5. How do you feel the case was handled by local officials? To be honest I feel like I never actually got the answers to all of those questions, I feel like I left this with more questions. I don’t know if there was so much attention to the case and that in turn it caused crazy rumors that took away from the investigation or if it was that investigators were in over their heads or if they knew all along who was responsible but couldn’t connect the dots to lead to an arrest.  I did find that there was a lot of progress made in the case in the months right after April’s murder and even into the fall of 2013.  There was a DEA investigation into the same group of Pagans that ended up having involvement with the drug ring and knowledge of the search for a hitman. I interviewed the former prosecutor who retired just weeks after April’s murder (it was a planned retirement prior to her killing).  His name was Ted Housel and he has since passed away. On the record he would not say if he thought there was anything nefarious behind the scenes as far as how the case was handled. Years later I interviewed Special Agent Dan Garrabrandt who actually offered his services from The FBI within days of the murder, Garrabrandt was one of the agents later assigned to the case when Prosecutor Damon Tyner decided to assign a group to work the case in The Spring of 2017. After Jim tried to collect April’s life insurance policies and they had to go to court The D’Arcy brothers, Kim Pack’s civil attorneys with D’Arcy Johnson Day, seemed to be the only ones digging for answers. They gave all of their findings to The Atlantic County Prosecutors Office but it seemed to fall on deaf ears until Tyner took office. I can’t say if it’s because The Prosecutor’s Office was actively doing their own work behind the scenes, and what The D’Arcy’s gave them they already knew but The D’Arcys were under the impression what they shared with them came as a surprise. Including The “Harry Johnson” burner phone that called Jim Kauffman more than three hundred times in the eight months leading up to April’s murder, the last phone call from that burner phone to Jim was the night before April was killed.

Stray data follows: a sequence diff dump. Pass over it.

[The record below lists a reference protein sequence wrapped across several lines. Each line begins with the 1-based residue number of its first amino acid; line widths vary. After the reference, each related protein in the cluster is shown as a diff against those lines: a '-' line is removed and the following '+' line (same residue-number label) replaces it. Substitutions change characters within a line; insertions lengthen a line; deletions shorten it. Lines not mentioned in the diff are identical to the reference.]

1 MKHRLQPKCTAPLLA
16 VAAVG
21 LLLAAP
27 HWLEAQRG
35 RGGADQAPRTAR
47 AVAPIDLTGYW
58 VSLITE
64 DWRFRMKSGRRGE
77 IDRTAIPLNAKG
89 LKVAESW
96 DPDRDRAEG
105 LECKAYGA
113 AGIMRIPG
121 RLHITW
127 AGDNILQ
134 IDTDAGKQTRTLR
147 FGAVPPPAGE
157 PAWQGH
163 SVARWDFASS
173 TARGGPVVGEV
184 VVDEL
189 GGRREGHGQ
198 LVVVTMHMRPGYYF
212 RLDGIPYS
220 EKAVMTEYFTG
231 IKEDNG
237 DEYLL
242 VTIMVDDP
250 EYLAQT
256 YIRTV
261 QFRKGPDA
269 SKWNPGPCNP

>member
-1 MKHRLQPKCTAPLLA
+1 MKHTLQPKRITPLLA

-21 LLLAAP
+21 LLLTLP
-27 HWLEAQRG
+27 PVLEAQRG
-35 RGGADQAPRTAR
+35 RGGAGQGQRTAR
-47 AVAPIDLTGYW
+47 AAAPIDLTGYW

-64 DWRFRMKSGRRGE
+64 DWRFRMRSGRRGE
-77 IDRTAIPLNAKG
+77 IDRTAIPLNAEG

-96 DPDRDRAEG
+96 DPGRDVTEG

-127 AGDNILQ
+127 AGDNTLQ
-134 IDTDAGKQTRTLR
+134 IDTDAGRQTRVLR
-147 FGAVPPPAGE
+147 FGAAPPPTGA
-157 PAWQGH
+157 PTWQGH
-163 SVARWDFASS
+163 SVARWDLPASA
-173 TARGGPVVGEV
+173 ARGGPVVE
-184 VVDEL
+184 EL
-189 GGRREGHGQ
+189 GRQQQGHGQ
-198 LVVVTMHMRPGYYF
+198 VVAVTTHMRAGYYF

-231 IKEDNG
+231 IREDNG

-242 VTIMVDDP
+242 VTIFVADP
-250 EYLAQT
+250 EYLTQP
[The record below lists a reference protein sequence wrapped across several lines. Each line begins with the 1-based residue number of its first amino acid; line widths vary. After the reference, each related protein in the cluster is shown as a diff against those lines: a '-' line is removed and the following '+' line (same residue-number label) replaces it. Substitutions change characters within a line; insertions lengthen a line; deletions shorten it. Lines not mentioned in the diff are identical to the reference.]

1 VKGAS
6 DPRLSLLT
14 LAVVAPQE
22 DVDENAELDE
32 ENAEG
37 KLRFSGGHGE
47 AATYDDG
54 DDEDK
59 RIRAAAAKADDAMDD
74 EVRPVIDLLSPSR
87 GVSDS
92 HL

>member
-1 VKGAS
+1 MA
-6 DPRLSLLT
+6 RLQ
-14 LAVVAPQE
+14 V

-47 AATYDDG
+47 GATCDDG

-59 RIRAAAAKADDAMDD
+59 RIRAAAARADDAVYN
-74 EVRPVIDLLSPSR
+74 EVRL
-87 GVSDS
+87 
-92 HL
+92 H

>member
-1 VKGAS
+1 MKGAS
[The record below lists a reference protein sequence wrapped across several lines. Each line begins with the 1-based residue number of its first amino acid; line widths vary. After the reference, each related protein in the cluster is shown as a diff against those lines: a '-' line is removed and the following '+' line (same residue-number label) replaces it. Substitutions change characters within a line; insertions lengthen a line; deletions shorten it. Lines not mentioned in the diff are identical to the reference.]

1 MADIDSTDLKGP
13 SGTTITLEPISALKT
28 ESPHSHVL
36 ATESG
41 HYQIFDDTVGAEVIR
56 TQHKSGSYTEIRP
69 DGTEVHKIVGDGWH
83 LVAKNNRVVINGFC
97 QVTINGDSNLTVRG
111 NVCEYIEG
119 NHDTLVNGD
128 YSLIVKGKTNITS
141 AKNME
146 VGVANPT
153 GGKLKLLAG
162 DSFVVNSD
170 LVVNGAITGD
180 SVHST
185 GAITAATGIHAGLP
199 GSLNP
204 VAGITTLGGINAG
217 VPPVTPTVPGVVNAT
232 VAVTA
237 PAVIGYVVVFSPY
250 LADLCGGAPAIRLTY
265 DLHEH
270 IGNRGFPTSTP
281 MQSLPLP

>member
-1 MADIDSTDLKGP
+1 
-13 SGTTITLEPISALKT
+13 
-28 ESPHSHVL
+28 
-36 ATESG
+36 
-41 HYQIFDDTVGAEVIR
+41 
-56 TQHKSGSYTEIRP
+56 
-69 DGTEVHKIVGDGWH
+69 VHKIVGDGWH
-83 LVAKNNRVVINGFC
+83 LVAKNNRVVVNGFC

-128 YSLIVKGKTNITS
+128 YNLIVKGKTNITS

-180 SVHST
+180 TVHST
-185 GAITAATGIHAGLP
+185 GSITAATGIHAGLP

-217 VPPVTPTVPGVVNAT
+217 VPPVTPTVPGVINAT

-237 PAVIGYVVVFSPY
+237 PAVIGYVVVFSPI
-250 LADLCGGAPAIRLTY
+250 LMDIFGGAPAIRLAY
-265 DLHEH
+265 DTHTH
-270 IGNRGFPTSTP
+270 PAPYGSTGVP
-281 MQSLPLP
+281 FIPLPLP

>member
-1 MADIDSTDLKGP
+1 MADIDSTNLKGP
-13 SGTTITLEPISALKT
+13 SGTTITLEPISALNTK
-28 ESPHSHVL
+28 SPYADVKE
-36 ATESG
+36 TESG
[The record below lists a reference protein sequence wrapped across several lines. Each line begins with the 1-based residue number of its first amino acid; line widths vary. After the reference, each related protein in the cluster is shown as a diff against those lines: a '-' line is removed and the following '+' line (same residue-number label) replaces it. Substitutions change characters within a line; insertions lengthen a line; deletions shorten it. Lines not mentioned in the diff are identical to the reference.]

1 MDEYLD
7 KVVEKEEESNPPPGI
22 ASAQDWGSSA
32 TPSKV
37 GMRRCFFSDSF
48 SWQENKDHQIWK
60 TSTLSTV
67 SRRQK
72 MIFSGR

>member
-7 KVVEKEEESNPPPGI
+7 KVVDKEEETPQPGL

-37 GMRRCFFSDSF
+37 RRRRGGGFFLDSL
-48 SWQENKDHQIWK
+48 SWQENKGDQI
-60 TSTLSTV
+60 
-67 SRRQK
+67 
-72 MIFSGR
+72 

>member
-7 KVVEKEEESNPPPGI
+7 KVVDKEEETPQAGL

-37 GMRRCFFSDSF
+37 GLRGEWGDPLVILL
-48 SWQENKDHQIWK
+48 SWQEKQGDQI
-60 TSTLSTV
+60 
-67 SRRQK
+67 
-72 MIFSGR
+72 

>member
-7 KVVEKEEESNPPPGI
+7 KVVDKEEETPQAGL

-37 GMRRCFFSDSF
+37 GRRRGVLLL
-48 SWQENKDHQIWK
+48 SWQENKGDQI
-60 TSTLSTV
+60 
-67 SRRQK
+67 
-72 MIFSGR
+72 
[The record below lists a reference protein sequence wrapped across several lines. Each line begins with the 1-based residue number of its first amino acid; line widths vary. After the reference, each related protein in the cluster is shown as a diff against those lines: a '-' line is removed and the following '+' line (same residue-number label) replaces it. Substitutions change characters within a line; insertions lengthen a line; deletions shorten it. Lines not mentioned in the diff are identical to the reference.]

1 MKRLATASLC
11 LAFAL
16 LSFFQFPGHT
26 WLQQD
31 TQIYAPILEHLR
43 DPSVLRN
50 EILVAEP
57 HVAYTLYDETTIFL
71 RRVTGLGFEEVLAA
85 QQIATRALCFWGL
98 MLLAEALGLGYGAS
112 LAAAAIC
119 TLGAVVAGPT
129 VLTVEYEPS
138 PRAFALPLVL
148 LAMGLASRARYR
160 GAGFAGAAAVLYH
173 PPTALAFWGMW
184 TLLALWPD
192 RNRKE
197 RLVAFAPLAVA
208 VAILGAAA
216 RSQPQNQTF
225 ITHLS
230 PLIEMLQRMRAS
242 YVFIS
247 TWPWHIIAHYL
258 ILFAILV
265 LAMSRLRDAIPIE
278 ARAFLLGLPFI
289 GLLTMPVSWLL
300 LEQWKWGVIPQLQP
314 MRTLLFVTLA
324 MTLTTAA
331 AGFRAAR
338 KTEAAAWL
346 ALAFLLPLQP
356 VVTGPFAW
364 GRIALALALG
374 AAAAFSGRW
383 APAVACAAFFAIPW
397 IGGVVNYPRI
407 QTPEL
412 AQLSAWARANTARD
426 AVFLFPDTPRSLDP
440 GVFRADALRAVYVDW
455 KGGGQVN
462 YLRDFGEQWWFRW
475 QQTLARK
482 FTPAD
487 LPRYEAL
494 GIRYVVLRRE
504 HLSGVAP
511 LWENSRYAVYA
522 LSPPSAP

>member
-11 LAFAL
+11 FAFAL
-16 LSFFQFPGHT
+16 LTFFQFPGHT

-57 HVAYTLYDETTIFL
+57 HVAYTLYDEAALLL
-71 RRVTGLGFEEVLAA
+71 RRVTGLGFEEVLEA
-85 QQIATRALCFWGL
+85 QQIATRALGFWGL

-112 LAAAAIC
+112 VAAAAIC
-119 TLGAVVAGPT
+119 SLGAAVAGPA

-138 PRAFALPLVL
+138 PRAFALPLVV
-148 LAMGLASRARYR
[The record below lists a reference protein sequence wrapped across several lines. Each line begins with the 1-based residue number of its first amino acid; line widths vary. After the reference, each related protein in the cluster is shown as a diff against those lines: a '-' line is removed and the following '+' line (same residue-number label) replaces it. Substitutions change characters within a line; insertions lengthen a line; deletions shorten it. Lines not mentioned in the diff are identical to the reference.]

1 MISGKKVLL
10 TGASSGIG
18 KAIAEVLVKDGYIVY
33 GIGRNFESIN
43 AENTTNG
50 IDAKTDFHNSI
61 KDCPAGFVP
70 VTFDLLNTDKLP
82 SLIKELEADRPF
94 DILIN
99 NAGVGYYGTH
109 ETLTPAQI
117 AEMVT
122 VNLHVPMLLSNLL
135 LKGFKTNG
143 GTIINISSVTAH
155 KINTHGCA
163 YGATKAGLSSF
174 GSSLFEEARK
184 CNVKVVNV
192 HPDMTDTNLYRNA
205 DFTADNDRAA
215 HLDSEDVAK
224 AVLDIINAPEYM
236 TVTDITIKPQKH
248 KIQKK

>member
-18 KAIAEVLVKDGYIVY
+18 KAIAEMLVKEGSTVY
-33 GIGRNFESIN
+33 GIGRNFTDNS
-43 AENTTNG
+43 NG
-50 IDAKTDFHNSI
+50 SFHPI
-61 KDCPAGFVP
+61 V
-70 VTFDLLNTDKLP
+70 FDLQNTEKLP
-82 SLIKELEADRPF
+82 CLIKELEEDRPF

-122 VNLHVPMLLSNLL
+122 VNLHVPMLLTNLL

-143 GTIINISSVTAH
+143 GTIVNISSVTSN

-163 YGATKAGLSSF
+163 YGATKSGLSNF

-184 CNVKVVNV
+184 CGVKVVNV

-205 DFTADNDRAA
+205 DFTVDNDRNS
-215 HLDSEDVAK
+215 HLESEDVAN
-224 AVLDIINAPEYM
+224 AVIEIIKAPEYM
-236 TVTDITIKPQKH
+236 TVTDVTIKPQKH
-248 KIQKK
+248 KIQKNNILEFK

6. Did you have a theory of your own? How close was the actual story to yours? This is a True Crime book, I did not take any liberties with the truth.  I did dozens of interviews over the course of several years, plus I was privy to the details of the investigation and that helped me tell the story. I like details, even the tiniest details of what someone was wearing and their expression when they shared a tidbit of information helps to paint a picture for the reader. I’m a very visual person so I like to add any bits I can. I do have some theories in my head. I often wonder if really it was Jim that shot April, he was an expert marksman. I wonder if someone come to the house that day not to shoot April but to get rid of the gun for Jim.  The murder weapon was never found. Francis Mulholland, the hitman according to investigators, never fired a gun in his life according to his family, that really stuck with me. I also question what Joseph Mulholland’s involvement really was, the information he shared in interviews contradicts what he said on the stand.  Joseph Mulholland admitted to driving Francis (they are not related) to commit the murder. But, Joseph also said the reason he did it was out of his fear of Fred. Joseph is a really big guy, who looks like he could handle any situation, Fred is a small guy in his sixties, it struck me as odd that Joseph could really be fearful of Fred. Plus, at the time Fred was out of The Pagans and Joseph was never actually a Pagan, so it’s not like the club would necessarily back Fred if he wanted to enforce any violence against Joseph.